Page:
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Let Us Be Bold - Rev. Rodger McDaniel

The Wyoming Interfaith Network recently held its 2020 annual meeting. The theme was “Restoring Hope-Combatting Racism Through Interfaith Work.” Because it was on Zoom and neither speakers nor attendees had to travel across the state, it was the largest WIN meeting in memory and had a cast of wonderful speakers from parts of Wyoming and around the country.

We heard heart-felt pleas for racial justice from across the religious spectrum, witnessing of racial, religious, and social minorities about their experiences in the Equality State. It wasn’t pretty. One social justice organizer spoke of receiving death threats.

The first Native American ever elected Moderator of the Presbyterian Church (USA) spoke. Elona Street-Stewart said, “It is critical to trace our steps back to the moral principles and covenants of the promised hope.”

An interfaith panel traced our steps back to the “Golden Rule,” a shared conviction of Christianity, Judaism, Islam, Buddhism, Baha’i, Native American spirituality, agnostics, and atheists. “Do not do to another that which you would consider evil if done to you.”

WIN adopted a resolution calling on every Wyoming faith community to educate their people about white privilege. This is arguably the most consequential work of these times. Robin Diangelo writes about white fragility in her book by that name. Using a Christian image, Diangelo recently said that the “2nd Coming” is the day white eyes are opened to the privileges afforded them by the color of their skin.

Many white people recoil at the notion they are privileged. They say things like, “I had it hard. I worked for everything I have. I was given no privilege.” But, the racial divide can’t be bridged until white people understand that whatever barriers they faced in life, none was created by the color of their skin.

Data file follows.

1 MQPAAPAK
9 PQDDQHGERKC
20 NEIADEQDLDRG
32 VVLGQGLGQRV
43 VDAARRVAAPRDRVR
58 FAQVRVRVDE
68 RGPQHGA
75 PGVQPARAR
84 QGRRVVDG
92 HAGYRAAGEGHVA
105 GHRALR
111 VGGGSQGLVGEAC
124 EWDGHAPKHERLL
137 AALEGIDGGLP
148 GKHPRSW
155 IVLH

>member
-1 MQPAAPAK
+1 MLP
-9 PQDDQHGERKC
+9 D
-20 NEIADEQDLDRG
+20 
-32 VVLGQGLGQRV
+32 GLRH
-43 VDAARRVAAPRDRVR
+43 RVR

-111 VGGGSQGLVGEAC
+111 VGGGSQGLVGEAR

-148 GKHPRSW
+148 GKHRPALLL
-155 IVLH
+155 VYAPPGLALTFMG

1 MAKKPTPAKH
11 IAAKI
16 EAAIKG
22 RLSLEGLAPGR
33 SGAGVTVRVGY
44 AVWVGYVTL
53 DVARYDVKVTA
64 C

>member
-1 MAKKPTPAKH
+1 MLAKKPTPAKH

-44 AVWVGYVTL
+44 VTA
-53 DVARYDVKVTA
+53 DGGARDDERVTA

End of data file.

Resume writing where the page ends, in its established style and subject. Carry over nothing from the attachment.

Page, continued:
Most of our congregations are all or nearly all white. Ask them to imagine God knocking at their door. “You open the door and, in your amazement at who you find standing there, you blurt out, “Oh my. Are you calling me home?”

God smiles and says, “No, just to the Reservation. You weren’t supposed to be born white. You were destined to be Northern Arapaho, living on the Wind River Indian Reservation. I’m here to take you home.”

The Creator of all humankind continued, “I realize that means your life expectancy will be severely reduced and babies born to you will be twice as likely to die at birth. Your access to healthcare is diminished and you’ll be far more likely to suffer heart disease, diabetes, chronic liver disease, and COVID-19. You’ll live far below the poverty line and not be able to find a job. The adjustment to the reservation will not be easy.

“I’ll make it right. How much reparations will we have to pay your grandchildren for you to live the life Wyoming created for Native Americans or, for that matter, immigrants, refugees, other people of color, gays, lesbians, bisexual, or transgender people? Name your price.”

Isabel Wilkerson’s book “Caste,” tells of a professor posing a similar hypothetical to undergrad students. “How much money would you require to live the next 50 years as an African-American. “Most said they would need $50 million, or $1 million for every year they would have to be Black.”

That’s what is meant by “white privilege”?

White privilege allows some to cling to the illusion that their life experience is no different from people of color. It blinds us to the fact that humans are advantaged or disadvantaged, out of the starting gate, before leaving the womb, simply because of the color of skin God gave them.

White brothers and sisters, it’s not your fault. No one is blaming you. The American caste system was created long before your birthday. All that’s being asked of you is to educate yourself so you can be honest.

To paraphrase Jim Wallis of Sojourners, it’s bold to think the word “faithfulness” could become more important than the word “white.” Let us be bold.

-Rev. Rodger McDaniel

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